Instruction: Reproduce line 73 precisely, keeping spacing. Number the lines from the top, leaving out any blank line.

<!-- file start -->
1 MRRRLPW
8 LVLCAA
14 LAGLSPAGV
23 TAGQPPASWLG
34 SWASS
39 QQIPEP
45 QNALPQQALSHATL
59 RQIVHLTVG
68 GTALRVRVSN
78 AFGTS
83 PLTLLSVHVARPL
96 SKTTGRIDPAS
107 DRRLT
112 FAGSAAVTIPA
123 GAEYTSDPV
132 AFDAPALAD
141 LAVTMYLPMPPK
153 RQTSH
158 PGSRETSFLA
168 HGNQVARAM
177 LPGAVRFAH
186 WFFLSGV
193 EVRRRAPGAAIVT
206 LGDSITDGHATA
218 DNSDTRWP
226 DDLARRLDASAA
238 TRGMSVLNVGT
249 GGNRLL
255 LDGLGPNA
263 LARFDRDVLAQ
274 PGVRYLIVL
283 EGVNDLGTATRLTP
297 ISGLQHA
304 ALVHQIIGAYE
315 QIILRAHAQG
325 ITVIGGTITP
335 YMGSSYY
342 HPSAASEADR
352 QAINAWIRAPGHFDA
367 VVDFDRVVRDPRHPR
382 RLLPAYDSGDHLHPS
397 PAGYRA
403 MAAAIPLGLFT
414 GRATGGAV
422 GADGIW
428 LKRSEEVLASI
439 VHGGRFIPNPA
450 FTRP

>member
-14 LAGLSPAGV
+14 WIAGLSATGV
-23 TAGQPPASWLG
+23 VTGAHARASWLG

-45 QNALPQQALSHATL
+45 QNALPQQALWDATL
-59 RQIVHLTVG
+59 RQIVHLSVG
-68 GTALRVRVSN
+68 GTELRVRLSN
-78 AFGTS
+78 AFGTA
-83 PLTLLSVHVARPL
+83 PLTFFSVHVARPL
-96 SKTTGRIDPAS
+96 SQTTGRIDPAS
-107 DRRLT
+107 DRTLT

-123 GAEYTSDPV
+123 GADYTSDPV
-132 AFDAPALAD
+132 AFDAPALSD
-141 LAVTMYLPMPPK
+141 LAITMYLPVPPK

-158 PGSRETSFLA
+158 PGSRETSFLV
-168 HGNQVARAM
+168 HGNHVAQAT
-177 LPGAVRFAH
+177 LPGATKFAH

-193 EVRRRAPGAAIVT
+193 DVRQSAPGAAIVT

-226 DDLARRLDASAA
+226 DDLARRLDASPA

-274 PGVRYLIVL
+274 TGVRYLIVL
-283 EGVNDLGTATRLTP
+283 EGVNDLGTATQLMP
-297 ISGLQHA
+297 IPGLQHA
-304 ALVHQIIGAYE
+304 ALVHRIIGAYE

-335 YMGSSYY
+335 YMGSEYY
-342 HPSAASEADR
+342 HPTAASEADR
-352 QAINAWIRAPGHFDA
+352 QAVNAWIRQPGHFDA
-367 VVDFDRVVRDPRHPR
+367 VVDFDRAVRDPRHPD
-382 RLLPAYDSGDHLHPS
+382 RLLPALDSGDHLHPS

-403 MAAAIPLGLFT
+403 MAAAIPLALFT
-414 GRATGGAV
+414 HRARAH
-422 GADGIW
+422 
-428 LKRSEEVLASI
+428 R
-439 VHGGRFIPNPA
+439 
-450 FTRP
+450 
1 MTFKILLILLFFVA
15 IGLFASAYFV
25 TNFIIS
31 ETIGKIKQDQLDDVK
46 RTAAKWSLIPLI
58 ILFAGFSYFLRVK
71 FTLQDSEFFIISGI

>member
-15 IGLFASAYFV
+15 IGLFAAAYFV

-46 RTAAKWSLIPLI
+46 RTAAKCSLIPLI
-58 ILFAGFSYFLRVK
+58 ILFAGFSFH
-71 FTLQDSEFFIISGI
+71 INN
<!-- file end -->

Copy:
+141 LAITMYLPVPPK